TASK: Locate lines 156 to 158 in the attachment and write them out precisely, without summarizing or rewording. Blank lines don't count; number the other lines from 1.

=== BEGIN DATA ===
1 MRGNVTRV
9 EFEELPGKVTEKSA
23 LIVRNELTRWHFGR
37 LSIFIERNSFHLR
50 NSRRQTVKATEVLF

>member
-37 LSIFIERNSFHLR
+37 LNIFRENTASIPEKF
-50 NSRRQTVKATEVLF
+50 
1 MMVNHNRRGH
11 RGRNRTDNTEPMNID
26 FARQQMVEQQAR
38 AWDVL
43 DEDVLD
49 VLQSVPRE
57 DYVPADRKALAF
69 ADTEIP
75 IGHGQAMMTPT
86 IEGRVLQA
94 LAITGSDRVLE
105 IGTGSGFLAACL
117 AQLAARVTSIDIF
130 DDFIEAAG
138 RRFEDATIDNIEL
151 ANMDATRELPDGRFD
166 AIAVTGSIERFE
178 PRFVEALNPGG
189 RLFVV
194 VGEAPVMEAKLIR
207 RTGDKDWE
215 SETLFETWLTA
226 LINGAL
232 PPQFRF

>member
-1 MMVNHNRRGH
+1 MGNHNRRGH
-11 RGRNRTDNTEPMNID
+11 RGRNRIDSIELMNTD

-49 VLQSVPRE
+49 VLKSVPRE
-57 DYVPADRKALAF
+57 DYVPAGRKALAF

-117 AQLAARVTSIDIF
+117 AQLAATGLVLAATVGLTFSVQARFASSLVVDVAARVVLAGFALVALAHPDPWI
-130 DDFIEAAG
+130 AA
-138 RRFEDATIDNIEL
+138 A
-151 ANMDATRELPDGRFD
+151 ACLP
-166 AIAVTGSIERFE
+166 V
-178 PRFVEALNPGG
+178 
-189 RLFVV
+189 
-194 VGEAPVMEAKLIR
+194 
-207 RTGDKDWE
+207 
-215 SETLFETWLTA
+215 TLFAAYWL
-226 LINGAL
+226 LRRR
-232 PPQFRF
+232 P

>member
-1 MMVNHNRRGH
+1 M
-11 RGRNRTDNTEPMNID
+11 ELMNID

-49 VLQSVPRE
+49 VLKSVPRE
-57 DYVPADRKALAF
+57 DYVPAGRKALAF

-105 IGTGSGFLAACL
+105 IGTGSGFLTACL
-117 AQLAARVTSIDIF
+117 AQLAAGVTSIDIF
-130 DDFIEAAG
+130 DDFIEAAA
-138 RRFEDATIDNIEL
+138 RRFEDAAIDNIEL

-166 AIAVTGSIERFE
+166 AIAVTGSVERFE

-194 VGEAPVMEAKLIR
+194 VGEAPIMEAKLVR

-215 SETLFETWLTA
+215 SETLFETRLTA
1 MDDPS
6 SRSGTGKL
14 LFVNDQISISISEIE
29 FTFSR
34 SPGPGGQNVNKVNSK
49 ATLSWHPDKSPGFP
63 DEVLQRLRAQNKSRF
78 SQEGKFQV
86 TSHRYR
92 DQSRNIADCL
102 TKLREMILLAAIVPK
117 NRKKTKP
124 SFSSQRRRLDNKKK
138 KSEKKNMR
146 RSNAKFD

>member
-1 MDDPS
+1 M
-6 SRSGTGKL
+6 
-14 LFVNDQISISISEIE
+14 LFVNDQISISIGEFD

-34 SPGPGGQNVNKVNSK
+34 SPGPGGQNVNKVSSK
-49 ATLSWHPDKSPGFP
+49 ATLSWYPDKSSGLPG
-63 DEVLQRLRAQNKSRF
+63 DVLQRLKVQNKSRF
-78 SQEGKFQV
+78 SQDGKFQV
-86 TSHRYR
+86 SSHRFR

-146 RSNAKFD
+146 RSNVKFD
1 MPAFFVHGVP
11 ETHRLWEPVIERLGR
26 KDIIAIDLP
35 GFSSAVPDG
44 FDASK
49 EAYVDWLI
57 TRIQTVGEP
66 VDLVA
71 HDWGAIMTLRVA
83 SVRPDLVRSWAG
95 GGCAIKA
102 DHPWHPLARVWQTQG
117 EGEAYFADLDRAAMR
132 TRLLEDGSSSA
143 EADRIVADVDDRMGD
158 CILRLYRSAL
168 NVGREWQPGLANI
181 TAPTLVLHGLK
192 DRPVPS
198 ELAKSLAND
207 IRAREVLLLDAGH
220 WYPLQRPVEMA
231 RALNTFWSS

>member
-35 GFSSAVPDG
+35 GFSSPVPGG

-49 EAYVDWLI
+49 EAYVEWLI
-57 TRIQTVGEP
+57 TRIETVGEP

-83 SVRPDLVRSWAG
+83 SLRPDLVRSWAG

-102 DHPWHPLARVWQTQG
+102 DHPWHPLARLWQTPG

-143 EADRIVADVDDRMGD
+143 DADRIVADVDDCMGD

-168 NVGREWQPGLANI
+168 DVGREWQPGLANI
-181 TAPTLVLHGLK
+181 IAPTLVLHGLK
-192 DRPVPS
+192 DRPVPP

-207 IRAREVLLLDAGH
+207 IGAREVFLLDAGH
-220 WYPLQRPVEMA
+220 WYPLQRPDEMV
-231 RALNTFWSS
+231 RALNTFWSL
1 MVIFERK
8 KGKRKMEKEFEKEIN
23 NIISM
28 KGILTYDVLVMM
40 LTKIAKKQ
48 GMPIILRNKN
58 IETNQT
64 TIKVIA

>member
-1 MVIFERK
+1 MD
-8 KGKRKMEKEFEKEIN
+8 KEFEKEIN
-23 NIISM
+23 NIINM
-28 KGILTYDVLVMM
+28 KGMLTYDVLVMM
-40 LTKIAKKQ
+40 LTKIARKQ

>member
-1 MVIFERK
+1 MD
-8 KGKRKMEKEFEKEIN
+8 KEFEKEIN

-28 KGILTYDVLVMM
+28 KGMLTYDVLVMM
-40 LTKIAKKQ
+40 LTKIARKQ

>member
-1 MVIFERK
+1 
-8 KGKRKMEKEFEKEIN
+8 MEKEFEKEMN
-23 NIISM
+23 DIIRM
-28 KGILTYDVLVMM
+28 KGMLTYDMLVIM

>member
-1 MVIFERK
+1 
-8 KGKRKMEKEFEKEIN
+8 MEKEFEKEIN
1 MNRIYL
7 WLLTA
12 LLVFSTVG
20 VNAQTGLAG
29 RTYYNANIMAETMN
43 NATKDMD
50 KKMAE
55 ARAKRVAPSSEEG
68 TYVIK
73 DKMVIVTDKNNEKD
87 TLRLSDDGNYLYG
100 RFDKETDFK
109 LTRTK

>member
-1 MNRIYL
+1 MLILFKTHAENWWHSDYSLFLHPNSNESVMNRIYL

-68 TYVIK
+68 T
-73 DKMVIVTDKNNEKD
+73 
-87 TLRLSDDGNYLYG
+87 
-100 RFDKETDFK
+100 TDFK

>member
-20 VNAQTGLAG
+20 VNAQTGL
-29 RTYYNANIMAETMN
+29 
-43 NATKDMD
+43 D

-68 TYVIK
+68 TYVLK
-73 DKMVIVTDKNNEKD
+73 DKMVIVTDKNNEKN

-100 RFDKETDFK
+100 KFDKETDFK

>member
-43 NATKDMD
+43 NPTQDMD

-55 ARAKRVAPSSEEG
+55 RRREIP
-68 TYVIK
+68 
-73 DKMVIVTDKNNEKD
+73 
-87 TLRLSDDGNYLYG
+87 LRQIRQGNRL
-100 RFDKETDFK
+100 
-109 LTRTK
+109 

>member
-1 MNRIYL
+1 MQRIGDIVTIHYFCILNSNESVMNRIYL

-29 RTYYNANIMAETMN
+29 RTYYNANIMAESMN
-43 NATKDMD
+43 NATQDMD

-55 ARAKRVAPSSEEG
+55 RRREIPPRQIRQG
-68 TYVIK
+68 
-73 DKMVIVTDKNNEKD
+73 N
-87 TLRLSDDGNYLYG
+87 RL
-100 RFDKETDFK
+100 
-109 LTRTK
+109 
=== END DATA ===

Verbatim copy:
+83 SLRPDLVRSWAG

-102 DHPWHPLARVWQTQG
+102 DHPWHPLARLWQTPG